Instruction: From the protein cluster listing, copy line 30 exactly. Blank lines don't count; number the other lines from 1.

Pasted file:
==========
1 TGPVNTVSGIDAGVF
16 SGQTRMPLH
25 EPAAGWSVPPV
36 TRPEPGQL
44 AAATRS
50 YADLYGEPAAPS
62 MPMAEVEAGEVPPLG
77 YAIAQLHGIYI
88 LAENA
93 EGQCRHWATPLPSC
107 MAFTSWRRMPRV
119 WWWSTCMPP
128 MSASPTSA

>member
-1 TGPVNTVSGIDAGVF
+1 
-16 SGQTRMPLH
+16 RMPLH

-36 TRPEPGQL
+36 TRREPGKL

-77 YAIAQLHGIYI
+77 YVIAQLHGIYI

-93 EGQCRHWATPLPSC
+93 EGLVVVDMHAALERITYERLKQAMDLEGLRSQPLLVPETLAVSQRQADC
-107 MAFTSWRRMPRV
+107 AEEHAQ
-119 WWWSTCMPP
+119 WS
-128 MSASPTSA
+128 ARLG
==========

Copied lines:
+128 ARLG